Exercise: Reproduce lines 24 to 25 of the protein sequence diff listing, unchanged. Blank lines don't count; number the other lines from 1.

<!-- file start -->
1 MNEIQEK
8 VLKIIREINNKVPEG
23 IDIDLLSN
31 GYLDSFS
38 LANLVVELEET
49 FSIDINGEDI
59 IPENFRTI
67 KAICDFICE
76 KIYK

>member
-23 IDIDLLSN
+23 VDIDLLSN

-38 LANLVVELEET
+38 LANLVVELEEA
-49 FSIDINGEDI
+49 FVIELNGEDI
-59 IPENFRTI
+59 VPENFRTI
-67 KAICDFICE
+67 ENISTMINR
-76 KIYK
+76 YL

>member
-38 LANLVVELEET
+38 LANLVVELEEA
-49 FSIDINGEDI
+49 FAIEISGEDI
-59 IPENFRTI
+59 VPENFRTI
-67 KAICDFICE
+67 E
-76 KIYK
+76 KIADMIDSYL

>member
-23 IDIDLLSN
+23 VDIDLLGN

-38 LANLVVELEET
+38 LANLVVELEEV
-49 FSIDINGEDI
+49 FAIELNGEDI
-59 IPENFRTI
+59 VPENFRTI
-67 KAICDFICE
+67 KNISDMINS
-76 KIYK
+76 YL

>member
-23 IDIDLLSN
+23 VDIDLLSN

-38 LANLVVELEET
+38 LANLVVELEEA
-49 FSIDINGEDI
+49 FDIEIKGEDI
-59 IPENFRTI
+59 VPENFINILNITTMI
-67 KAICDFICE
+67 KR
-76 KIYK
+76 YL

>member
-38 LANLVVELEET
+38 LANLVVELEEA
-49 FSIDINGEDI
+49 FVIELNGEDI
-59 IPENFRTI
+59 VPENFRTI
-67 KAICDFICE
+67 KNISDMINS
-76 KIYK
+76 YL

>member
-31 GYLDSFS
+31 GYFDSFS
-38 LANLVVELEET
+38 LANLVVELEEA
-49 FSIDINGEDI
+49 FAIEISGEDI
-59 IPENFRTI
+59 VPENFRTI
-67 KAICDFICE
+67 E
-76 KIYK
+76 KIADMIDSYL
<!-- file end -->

-38 LANLVVELEET
+38 LANLVVELEEA